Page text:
I’ve been blessed—or perhaps cursed—with a rather hazy memory. I tend not to reminisce, and looking at old photographs often makes me melancholy. Since I was a kid, it has always been about “What’s next?” or, if I discipline my mind, “What’s now?” I thought of that the other day while en route to a wedding-themed event at the Shangri-La Hotel in Toronto. It was the first warm spring evening, and the cab driver—like all good Canadians—was elated by the shift in weather. “It’s good that we forget the cold,” he said, “because if we didn’t, we couldn’t enjoy the warm days.” “Yes, memories can interfere with moments,” I added, to which he replied, “Sometimes, yes, but it’s also how we know who we are.” His philosophical—and contradictory— quip resonated with me: At what point does memorializing our past hinder who we can become? It’s an idea that features editor Aliyah Shamsher raises in her piece “Retromania: Where Did All the New Ideas Go?” (page 84). “Somewhere between what was and what could have been lies a hazy exercise in remembrance and makebelieve—and this is precisely where nostalgia lives,” she writes. But does this hazy state induce or hinder innovation? (You will have to read her piece to find out.) Other sepia-hued stories in this month’s nostalgia-themed issue include the interview that fashion features editor Lisa Guimond did with Barbara Atkin, Holt Renfrew’s fashion director (“The Wonder Years,” page 58). From Franco Moschino’s and Tom Ford’s last shows to Madonna’s barechested romp down Jean Paul Gaultier’s runway, Atkin has seen more fashion moments than most and has left her mark as one of Canada’s style arbiters. In “Time Warp” (page 136), managing editor Christina Reynolds heads to Napier, New Zealand, to attend its world-famous Art Deco Weekend. Then there’s the “ELLE Canada Editors’ Guide to a Stylish (& Sane) Wedding” (page 77). While beauty director Vanessa Craft is a newly minted bride, I had to forge back two decades to recall a few details from my own wedding. I hadn’t thought of that day for quite some time, but it came back to me at the Shangri-La dinner, when the band played Neil Young’s “Harvest Moon.” That was a tune I listened to repeatedly in the days leading up to my wedding. It’s a tender song that is very much about being in the moment—but knowing that the moment is only possible because there has been a beautiful past. Noreen Flanagan Editor-in-Chief Follow me on Twitter and Instagram @noreen_flanagan We love hearing from you! Please write to us at editors@ ELLECanada. com.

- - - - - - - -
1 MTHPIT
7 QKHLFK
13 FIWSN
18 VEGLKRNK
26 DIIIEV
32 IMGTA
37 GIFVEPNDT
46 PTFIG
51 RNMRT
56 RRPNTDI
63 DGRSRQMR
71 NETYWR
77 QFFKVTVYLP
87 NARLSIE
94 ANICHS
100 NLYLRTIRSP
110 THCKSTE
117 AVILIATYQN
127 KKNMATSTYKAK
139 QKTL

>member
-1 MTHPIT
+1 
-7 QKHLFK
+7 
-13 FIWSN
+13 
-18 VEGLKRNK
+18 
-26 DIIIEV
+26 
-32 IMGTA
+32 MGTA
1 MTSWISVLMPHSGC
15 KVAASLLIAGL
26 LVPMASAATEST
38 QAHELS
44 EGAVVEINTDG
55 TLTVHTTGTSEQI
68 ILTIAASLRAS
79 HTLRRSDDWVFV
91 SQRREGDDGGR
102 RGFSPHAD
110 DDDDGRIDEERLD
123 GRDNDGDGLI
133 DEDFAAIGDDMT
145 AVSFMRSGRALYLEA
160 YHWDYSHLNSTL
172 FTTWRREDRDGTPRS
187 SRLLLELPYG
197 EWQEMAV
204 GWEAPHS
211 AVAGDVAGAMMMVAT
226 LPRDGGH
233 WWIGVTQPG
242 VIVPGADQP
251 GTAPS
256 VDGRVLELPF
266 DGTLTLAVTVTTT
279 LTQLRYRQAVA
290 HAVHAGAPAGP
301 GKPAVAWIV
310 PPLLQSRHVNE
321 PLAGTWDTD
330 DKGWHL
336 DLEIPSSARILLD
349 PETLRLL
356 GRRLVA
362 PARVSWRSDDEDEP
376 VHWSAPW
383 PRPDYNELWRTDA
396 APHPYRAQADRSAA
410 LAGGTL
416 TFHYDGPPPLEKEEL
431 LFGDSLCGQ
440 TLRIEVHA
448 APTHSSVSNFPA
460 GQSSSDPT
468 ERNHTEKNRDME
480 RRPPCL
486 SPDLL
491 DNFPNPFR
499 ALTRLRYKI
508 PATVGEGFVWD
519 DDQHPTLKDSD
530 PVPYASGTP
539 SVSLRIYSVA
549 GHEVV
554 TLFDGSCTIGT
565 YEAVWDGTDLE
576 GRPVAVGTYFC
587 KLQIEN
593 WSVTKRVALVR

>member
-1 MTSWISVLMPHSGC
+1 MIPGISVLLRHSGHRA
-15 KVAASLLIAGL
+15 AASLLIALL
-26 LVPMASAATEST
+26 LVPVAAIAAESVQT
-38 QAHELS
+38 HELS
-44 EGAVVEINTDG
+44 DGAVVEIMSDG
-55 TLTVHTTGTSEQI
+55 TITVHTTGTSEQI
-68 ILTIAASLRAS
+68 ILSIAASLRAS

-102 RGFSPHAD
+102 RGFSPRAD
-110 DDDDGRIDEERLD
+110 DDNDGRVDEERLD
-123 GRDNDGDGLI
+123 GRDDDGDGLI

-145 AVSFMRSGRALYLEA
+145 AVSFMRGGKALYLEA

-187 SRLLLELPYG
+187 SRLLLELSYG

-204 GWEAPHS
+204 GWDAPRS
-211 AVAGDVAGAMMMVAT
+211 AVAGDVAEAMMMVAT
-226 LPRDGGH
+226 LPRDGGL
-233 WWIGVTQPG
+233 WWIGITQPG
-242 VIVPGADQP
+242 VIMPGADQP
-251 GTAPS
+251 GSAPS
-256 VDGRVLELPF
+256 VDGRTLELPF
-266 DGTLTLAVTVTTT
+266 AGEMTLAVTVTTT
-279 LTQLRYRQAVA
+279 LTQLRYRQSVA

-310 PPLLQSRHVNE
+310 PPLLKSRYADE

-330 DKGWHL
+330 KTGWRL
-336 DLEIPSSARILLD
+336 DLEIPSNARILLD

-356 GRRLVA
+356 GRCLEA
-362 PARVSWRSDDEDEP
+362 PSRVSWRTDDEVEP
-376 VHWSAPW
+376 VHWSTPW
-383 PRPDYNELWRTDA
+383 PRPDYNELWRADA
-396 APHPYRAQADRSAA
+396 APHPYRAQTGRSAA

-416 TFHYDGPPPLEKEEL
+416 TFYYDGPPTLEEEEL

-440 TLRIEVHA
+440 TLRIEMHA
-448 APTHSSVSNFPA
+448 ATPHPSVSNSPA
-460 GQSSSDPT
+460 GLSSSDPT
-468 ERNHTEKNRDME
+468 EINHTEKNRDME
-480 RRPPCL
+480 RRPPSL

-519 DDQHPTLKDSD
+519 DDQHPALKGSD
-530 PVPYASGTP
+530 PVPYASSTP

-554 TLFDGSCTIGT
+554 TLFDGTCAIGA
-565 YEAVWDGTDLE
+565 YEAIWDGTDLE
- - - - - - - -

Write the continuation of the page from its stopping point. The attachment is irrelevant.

If you can’t find a bathing suit that makes you pine for the beach in this month’s Fashion Moves (page 50), you should live in the Arctic year-round. For a little added inspo, watch the videos that bring these hottest looks to life using the free viewa app.